Here is what she says defines work ethic for leaders:
Honest. Be truthful in your dealings with employees, vendors, customers, and anyone else with whom you come in contact on behalf of the company.Full of Integrity. Maintain high-quality standards despite schedule pressures. Demonstrate and uphold values and principles that create a climate of trust.Law-abiding. Act within the statutes of the law and the company's rules and regulations.Trustworthy. Speak the truth even when no one else does. Be candid and forthcoming. Give credit freely for others' accomplishments. Stand by your commitments and own up to your mistakes. Fair. Be fair and just in dealings with employees. Value and support diversity and inclusion across the board.Respectful of others. Display grace under pressure and don't lash out at employees,…

Tips For Leading A Successful Business Operation

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Here are some good tips for leading a successful business operation from the handy booklet, 144 Ways To Walk The Talk, by Eric Harvey and Al Lucia:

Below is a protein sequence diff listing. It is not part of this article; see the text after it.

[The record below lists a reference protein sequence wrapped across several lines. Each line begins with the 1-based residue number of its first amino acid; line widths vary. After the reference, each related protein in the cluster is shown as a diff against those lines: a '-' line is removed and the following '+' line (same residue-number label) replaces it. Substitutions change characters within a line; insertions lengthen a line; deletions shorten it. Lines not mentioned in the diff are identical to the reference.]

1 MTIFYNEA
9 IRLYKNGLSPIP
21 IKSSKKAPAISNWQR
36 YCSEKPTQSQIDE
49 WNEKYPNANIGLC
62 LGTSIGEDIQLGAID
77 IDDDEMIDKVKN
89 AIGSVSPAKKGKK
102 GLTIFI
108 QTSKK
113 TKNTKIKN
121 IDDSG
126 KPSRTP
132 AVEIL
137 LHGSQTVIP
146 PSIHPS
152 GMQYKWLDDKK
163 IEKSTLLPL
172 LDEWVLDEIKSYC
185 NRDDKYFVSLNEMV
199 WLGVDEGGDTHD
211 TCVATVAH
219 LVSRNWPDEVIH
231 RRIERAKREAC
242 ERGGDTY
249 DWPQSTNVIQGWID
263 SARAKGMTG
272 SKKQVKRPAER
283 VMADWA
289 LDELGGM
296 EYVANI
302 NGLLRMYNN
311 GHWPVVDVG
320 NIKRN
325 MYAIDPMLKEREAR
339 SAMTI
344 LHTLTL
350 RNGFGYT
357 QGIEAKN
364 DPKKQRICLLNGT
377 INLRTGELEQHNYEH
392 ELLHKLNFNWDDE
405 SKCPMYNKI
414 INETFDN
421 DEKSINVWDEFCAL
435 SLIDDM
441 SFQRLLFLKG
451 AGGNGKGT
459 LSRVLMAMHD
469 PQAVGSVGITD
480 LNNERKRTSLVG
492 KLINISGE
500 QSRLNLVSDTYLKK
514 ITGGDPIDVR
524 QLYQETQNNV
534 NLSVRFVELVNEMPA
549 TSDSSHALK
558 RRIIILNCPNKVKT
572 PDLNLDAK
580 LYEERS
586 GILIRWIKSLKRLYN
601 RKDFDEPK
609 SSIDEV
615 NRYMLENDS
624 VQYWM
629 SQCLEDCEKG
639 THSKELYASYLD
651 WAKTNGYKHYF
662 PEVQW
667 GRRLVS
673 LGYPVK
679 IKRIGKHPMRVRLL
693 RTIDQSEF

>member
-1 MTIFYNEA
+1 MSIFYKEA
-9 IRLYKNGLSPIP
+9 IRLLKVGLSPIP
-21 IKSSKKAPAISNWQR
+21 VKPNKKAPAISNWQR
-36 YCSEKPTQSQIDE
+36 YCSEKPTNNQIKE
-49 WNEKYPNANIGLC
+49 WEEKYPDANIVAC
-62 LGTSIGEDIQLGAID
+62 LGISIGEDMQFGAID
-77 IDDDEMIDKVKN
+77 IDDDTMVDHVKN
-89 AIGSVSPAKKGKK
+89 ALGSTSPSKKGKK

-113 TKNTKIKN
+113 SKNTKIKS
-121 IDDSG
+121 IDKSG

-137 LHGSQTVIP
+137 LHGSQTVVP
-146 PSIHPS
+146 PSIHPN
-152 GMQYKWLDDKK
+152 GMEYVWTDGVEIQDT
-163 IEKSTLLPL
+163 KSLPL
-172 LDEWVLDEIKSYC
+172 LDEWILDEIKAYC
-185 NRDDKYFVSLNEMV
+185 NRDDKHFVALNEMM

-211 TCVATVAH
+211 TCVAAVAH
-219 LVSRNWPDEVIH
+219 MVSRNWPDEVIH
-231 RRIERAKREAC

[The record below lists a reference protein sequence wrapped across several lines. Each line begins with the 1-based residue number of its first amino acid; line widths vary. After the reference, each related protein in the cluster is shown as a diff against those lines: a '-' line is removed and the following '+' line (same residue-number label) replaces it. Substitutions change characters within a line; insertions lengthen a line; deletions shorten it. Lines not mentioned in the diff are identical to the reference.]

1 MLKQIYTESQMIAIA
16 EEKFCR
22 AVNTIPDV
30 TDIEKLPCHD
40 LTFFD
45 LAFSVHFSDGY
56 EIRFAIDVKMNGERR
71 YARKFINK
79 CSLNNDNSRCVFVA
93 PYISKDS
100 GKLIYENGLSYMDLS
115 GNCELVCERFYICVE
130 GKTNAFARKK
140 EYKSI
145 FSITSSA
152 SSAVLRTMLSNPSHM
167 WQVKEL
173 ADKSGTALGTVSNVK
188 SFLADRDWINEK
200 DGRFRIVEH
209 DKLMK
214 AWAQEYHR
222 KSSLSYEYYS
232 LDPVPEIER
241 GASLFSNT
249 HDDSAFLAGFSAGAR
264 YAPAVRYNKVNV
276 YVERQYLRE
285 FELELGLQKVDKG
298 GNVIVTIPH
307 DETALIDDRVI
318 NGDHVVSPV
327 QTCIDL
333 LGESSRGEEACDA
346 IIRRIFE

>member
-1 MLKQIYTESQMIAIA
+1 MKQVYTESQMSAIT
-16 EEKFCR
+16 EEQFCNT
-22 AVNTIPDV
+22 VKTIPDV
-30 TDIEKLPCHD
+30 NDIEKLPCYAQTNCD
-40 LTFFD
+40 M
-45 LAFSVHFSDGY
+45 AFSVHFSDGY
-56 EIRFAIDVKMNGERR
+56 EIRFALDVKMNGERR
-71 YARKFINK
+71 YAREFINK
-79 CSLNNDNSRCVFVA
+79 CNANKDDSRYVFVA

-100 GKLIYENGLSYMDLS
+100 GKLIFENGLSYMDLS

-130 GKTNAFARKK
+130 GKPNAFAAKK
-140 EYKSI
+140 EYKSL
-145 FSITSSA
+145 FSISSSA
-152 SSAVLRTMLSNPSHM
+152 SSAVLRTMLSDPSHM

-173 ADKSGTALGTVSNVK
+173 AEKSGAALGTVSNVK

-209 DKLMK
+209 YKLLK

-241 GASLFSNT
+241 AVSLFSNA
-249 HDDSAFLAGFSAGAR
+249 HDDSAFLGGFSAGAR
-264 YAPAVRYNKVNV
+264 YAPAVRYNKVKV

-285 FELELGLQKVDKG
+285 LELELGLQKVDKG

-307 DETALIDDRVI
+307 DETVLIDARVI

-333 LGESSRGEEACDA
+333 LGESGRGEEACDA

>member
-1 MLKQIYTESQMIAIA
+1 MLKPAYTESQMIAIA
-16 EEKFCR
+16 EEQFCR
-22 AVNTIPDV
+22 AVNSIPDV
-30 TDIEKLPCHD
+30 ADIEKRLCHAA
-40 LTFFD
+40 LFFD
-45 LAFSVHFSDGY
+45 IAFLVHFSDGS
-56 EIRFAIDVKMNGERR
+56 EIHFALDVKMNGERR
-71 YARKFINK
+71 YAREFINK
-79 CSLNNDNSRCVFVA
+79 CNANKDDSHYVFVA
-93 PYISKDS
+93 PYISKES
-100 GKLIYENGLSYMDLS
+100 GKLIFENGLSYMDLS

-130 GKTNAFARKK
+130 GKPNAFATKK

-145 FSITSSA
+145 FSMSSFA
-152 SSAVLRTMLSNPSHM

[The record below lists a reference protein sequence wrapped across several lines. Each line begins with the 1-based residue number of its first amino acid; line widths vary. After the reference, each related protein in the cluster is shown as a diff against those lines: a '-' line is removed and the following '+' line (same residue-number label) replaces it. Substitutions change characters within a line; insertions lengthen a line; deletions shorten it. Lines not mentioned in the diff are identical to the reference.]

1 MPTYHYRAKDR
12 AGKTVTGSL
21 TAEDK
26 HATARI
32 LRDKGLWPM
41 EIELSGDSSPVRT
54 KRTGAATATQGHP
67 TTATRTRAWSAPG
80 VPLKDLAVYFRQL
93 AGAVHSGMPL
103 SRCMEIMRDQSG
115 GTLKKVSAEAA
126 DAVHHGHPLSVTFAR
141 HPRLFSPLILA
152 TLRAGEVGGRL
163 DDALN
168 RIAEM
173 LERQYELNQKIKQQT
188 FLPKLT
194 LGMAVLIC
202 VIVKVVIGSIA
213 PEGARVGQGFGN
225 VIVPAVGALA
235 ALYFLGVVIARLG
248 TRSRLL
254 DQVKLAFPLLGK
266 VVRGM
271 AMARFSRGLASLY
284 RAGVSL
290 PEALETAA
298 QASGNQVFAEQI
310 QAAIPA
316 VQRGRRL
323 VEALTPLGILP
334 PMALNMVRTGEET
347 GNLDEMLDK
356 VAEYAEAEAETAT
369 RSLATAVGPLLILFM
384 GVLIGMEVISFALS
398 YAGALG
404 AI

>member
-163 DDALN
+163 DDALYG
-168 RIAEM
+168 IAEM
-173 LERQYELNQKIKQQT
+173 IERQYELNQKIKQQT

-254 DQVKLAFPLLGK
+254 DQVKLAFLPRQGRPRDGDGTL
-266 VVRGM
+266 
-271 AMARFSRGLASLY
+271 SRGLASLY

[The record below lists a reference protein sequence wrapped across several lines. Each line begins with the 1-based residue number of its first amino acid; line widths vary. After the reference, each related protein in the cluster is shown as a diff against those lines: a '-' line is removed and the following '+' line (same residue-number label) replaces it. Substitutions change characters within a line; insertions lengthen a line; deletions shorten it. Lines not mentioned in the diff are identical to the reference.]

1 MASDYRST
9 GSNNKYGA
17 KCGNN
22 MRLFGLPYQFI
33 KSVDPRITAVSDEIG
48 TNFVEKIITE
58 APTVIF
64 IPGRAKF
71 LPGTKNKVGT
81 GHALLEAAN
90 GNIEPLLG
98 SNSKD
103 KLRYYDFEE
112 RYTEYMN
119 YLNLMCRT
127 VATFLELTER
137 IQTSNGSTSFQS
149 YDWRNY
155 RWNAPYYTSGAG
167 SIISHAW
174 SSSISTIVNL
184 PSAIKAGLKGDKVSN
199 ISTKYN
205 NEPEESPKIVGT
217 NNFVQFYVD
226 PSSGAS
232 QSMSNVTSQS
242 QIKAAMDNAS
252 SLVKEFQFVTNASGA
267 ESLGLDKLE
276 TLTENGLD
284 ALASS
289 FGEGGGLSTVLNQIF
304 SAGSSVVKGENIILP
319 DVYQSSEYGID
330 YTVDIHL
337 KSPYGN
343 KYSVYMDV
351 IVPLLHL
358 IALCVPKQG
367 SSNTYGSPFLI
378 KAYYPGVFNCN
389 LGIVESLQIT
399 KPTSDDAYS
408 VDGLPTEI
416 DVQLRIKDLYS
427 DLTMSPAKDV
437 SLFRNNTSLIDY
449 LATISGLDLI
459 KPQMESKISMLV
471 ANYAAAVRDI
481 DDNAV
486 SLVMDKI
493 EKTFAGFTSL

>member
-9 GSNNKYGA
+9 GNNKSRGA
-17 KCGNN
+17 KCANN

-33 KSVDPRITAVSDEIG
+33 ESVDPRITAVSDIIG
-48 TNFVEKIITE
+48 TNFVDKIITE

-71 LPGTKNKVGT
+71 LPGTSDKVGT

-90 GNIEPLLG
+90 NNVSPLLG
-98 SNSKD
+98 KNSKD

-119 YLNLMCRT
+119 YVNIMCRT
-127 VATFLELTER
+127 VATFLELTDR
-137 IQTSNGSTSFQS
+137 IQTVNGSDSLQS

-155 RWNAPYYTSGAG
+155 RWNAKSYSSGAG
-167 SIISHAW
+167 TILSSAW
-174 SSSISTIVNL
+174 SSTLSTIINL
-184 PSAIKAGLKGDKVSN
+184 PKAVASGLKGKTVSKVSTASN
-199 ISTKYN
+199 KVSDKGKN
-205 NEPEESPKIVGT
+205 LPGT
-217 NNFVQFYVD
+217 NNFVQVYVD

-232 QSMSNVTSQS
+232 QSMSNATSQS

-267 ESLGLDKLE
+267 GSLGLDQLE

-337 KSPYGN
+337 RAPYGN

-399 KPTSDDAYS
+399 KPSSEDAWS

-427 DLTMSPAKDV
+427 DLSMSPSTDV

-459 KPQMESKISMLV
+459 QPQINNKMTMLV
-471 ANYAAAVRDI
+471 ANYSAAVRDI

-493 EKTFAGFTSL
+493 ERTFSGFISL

Involve your team in setting standards that are achievable but also require everyone to stretch their knowledge and skills.Remember that regardless of what you say, it is the performance you're willing to accept that becomes your true standard.Work as a team to stay abreast of technology advancements. Have different employees read different trade and professional magazines and blogs. Ask others to share key learning from workshops, webinars, seminars and conferences they attend. Make it easy via meetings and or within an Intranet forum/Blog area to share what everyone is learning and hearing.Ask each member of your group to identify the three most significant obstacles to their performance. Create a master list and develop strategies to eliminate them. Then, reward employees for identifying obstacles!

Six Questions To Ask Your Direct Reports

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To help you bring out the best in your team, you need to get close and understand their skills, abilities, and motivations. So, the authors of the book, Your First Leadership Job, recommend you hold getting-to-know-you conversations with each of your direct reports.

Ask these open-ended questions. Let each team member know the purpose of the meeting in advance. And, don't cheat by adding in work-specific questions.